Now, Mr President, the political settlement envisaged in Resolution 2254, which this Council adopted unanimously just over five years ago, remains the best means of resolving Syria’s multiple crises. …
Without a new constitution, free and fair elections involving all Syrians, including members of the diaspora, cannot take place as envisaged in Resolution 2254.
Free and fair elections should involve all Syrians, including membersof the diaspora. If the Syrian regime wants refugees to return, they need to ensure that the conditions set out in paragraph 14 of Resolution 2254 are met and that Syrian citizens will not be returning to the status quo that led to and sustained this conflict.
Note the double emphasis on including members of the diaspora, and the opposition to refugee return. This is what gives the game away. Why? Because including the diaspora in elections would be a way of rigging them to produce the result we want, which is to get rid of Assad. We know the diaspora is stuffed with opposition and others gasping for the opportunity to win in a rigged election what they lost on the battlefield. It’s asking Assad to sign a suicide note to accept it, at least until a substantial number of Syrians have returned home. But of course we are not keen for them to return home and put every obstacle in the way of that happening, mainly by our sanctions policy which ensures there are no jobs to go back to and by subsidising refugees to stay where they are with our billions of pounds worth of aid.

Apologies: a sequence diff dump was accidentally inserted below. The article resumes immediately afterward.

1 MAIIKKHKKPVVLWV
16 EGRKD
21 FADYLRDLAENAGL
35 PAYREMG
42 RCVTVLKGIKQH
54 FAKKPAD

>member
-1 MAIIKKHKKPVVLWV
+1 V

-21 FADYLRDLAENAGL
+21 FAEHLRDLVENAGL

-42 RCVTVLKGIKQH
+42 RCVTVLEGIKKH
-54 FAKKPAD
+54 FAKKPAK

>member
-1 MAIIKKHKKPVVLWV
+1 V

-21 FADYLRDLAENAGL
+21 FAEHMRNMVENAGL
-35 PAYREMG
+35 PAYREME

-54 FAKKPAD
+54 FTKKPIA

Can anyone seriously expect that after recovering control over most of his country Assad will just cheerfully accept a political process deliberately designed to remove him? You have to be either deranged or a cynical British official to claim that such a policy is serious. But of course it is not meant to be serious. It is meant just to have something to which we can nail our flag, anything, which looks like a solution, however unreal. And to have a stick with which to beat the backs of Assad and the Russians because they will not buckle to our unrealistic demands.
Declared but hollow support for a political solution and undeclared but ferocious economic war, mainly in the shape of sanctions, are the twin pillars of British policy, both aimed at undermining the current government and if not securing regime change then at least preventing Assad and the Russians from enjoying success. It’s vindictiveness dressed up as a policy.
The UK is in denial about sanctions. In our heart of hearts we know how they are causing hardship to ordinary Syrians but we pretend it’s not the fault of sanctions. Here is Ambassador Allen again: